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By: Nihala MK

How to Use Flush & Close Function in Python File Handling

flush() Method

The flush() method compels the internal buffer to immediately write its contents to the actual file, ensuring instant data preservation. It proves valuable when you need to ensure that the data you've written is securely saved without delay, even prior to closing the file. This function allows you to swiftly transfer data from Python's temporary memory to a file without terminating the file. This practice is advantageous for various scenarios, such as promptly accessing files after processing. It's advisable not to retain excessive data in Python's memory.
When writing to a file, data is initially stored in an internal buffer before being transferred to the actual file. This buffering minimizes system calls for each write operation. Python automatically flushes this buffer when the file is closed, but there may be situations where you want to flush the data manually before closing the file.


When you use flush(), it doesn't clean out the original file, it only clears what's in the buffer inside.

Basic flush() Usage

# Open a file in write mode
with open("textfile.txt","w") as f:
    # Write this content to the file
    f.write("This is an example of flush()")
    f.flush()  #flush buffer to ensure immediate write 

Using Flush() in a loop

with open('example.txt','a') as file:
For i in range(3):
file.write(f'line (i +1)\n')

close() Method

In Python, the close() method shuts down the file that's currently open. It's widely understood that when a file is opened for a specific purpose, it should be closed once that purpose is fulfilled. This helps prevent the operating system from having too many open files, which could exceed its set limit.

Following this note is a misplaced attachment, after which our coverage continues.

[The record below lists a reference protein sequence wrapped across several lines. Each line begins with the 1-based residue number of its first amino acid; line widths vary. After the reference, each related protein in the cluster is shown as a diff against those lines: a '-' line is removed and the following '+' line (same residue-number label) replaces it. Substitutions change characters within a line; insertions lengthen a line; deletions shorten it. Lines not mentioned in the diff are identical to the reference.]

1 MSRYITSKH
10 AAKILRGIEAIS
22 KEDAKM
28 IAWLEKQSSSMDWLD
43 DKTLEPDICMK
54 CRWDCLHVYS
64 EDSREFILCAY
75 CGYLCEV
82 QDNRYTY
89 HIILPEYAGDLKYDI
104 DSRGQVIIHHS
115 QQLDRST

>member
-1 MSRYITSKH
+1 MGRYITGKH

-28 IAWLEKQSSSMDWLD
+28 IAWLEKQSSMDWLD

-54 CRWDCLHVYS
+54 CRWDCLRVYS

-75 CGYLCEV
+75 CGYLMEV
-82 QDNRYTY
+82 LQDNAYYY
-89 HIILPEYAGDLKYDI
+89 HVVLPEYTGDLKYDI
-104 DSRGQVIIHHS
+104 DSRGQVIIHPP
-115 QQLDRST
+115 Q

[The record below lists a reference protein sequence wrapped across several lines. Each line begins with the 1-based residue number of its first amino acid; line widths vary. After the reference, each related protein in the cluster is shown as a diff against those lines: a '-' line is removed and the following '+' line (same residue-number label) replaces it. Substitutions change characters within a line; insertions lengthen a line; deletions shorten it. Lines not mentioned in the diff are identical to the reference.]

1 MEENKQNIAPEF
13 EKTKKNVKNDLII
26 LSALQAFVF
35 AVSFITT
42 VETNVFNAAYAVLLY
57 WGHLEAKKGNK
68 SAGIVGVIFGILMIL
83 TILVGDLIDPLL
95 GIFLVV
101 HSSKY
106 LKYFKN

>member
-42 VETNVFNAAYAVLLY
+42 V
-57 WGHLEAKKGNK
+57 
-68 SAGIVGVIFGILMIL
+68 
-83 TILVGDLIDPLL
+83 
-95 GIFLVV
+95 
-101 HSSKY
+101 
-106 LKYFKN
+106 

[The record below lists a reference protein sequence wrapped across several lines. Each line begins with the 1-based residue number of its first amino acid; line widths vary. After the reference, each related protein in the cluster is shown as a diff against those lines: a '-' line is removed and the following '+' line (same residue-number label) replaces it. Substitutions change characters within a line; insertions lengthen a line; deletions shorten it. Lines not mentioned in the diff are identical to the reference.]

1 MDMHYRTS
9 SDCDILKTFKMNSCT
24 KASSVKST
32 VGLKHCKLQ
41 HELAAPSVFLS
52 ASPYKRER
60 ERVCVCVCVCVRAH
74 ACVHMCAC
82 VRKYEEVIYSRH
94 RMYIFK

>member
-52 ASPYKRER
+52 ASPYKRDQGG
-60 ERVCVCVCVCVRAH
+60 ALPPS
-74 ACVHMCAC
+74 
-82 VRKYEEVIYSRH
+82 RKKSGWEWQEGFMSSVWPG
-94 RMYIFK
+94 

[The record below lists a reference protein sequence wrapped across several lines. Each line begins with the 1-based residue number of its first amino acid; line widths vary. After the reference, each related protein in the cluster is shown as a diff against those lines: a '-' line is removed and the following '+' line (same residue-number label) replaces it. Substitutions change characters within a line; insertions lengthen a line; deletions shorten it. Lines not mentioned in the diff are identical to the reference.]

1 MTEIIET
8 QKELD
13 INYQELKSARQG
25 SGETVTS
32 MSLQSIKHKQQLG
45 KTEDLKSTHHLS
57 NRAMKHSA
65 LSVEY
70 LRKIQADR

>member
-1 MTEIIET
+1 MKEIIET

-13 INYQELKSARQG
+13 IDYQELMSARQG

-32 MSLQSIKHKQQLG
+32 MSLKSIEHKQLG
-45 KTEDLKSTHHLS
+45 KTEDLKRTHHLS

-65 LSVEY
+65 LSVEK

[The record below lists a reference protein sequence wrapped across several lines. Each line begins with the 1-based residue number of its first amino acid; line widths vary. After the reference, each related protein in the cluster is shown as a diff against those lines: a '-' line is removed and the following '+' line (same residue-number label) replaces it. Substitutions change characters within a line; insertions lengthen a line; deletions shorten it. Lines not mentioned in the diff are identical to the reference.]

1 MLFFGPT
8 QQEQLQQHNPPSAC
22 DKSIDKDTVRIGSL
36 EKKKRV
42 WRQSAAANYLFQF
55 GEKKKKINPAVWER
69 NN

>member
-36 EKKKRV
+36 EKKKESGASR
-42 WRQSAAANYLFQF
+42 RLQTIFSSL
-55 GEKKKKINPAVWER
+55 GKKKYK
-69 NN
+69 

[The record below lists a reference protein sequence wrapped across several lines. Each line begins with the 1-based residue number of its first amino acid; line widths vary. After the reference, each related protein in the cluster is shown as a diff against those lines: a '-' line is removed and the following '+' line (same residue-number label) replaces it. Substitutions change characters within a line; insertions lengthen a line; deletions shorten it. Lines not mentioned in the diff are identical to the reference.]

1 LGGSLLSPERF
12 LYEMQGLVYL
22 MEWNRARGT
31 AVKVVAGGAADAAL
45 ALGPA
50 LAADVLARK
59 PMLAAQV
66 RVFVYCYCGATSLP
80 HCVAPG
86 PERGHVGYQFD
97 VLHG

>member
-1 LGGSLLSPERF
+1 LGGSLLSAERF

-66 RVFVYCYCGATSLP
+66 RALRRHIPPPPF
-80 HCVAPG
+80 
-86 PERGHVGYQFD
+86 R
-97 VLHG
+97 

After a file is closed, it becomes inaccessible for reading or writing. Attempting any operation on a closed file will result in a ValueError because the file must be open for any action to take place.




The close() method can be called multiple times in a single program.

 # Open a file using object 'fo'
Fo = open('example.txt','w')
# After closing the file it perform an operation
fo.write("Hello World")
# Close the opened file

After running the program mentioned earlier, the text written using the write() method appears in the example.txt file as depicted below.

Hello World

Note:  Once the file is closed, it's not possible to carry out any operations on it. Trying to do so will result in a ValueError being raised. For example,

# Open a file using file object 'fo'
fo = open('example.txt', 'w')
# close the opened file
# perform write operation after closing the file
fo.write("Hello World")

We'll compile and execute the provided program to generate the following output:

Traceback (most recent call last):
  File "main.py", line 8, in <module>
fo.write("Hello World")
ValueError: I/O operation on closed file.

In conclusion, the flush() function in Python ensures the immediate writing of data from the internal buffer to the file, facilitating prompt data persistence. This is particularly useful when you need to guarantee that data is saved without delay, even before closing the file. On the other hand, the close() function terminates the file, making it inaccessible for further reading or writing. It's crucial to close files once their purpose is fulfilled to prevent resource wastage and potential system errors.

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